There’s no bad blood! Not knowing who your mother or father is does not damn you in life. To the contrary, God can use a Jephthah any day for any good work.
Giving instructions and laws to your children has the following benefits. First, they provide – they offer privilege, comfort and assurance. Law allows one to be lawful or filled with law. Paul wrote to the Romans, “For rulers (law givers) are not a terror to good works, but to the evil . . . do that which is good and thou shalt have praise of the same” (Romans 12:3). Law not only provides, it prohibits. “You can play in the back yard, don’t go in the front”. The red light is not a stop but a ‘go’. Let the red light go out and everybody stops. Laws and instructions help us go through life.
Laws and instructions protect. They give us a good conscience, a ready confession, a wonderful feeling of just being right. Laws condemn the lawbreaker, but maintain the law liver.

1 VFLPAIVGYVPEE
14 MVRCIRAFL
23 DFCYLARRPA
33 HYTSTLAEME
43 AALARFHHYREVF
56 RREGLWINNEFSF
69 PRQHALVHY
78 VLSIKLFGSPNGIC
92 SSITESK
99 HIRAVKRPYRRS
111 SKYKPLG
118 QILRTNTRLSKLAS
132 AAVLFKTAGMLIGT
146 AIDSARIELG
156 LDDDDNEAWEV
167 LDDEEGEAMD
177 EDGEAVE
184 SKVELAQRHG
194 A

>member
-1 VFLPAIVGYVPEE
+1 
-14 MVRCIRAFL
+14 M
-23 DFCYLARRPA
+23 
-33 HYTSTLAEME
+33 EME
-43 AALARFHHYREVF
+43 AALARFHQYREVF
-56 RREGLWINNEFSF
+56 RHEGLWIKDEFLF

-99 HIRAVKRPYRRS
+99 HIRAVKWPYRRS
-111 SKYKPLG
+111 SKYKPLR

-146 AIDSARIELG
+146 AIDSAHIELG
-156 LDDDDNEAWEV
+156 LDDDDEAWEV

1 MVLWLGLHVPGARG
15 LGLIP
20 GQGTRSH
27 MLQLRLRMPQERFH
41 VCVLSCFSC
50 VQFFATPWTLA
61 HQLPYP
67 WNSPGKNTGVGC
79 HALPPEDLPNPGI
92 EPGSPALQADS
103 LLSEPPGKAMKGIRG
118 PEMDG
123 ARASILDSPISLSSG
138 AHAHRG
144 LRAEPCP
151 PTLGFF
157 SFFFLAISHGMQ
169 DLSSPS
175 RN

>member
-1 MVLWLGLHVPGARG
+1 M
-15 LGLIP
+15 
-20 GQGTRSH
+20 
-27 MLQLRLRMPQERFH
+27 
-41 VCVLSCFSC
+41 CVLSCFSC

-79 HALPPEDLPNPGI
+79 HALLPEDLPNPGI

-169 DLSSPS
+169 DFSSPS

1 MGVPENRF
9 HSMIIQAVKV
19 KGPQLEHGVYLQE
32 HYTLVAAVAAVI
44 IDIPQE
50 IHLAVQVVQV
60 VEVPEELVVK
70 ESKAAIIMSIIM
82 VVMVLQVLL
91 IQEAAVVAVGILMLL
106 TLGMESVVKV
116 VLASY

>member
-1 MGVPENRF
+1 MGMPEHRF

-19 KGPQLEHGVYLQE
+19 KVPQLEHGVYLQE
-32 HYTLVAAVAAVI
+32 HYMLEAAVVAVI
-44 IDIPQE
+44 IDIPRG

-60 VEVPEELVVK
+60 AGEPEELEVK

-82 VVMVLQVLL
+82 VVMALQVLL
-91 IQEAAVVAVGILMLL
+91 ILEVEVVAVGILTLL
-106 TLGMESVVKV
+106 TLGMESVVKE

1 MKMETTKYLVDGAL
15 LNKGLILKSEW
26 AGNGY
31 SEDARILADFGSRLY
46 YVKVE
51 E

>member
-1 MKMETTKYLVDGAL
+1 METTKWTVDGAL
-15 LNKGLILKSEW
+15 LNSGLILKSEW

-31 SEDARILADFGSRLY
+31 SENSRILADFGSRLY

In the fourth place, law offers a great promise. “Children, obey your parents in the Lord, for this is right. Honour thy father and mother; which is the first commandment with promise; that it may be well with thee and that thou mayeth live long on the earth” (Ephesians 6:1-2). The reward for obeying you as parents, makes your kids RIGHT! Nothing else makes them right. Giving them a bicycle doesn’t make them right. Money offered doesn’t make them right. A swimming pool in the yard doesn’t make them right. Doing right makes them right. Notice the promise, “that it may be well with thee that thou mayeth live long on the earth. Law provides, prohibits, protects and promises.